Pay your taxes on time! An Introduction to ATO interest and Penalties
There are 3 main classes of additional amounts the ATO can add to a taxpayer’s tax liability. These are normally issued when a tax return, BAS or other ATO obligation has not been filed on time or incorrectly.
1. General Interest Charge (GIC)
This is the most common due to its frequency and is applied on a regular basis onto your account if you have an amount of tax payable which is late. The GIC rate is calculated on the daily compounded amount outstanding on your account.
You are able to claim a tax deduction for any GIC paid during an income year at D10 of the tax return. However, don't take this to mean that this is an effective tax strategy.
In certain situations, the ATO has the discretion to remit amounts of GIC (either on their volition or your request).
2. Shortfall Interest Charge (SIC)
If you amend a tax return for a period and this amendment increases the amount of tax liability, the ATO can issue SIC.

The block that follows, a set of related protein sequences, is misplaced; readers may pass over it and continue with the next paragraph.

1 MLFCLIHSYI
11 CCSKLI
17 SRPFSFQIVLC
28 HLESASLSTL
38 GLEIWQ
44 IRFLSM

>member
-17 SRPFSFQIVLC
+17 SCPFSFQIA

This is calculated on the shortfall amount (amended tax liability less original tax liability). As the taxpayer may be unaware of a shortfall situation until the return is amended, the ATO uses a reduced rate of interest than the General Interest Charge rate.
There are several penalties which the ATO has the discretion to apply to a taxpayer. Penalties are designed to ensure tax obligations are prepared on time and accurately.
Penalties may be applied if you:
Give false or misleading information to the ATO (whether there is a shortfall amount payable or not)
Taking a position which is not reasonably arguable
Fail to make a statement (late lodgement)
The amount of a penalty depends on several factors, including (but not limited to) why the penalty is applied, the compliance history of the taxpayer and the amount of tax liability shortfall or length of time between the lodgement due date and lodgement occurring.
You cannot claim any ATO penalty as a deduction. This is because you are not meant to get benefit from a penalty.
It is possible to make a request to the ATO to remit the full amount or partial amount of applied ATO interest or penalties. You will need a legitimate reason as to why the amounts should be remitted (i.e. an error made by the ATO). Whether the ATO remits any interest or penalties is ultimately up to the ATO.
This information is not to be relied upon without speaking to your accountant, tax agent or financial adviser depending on the advice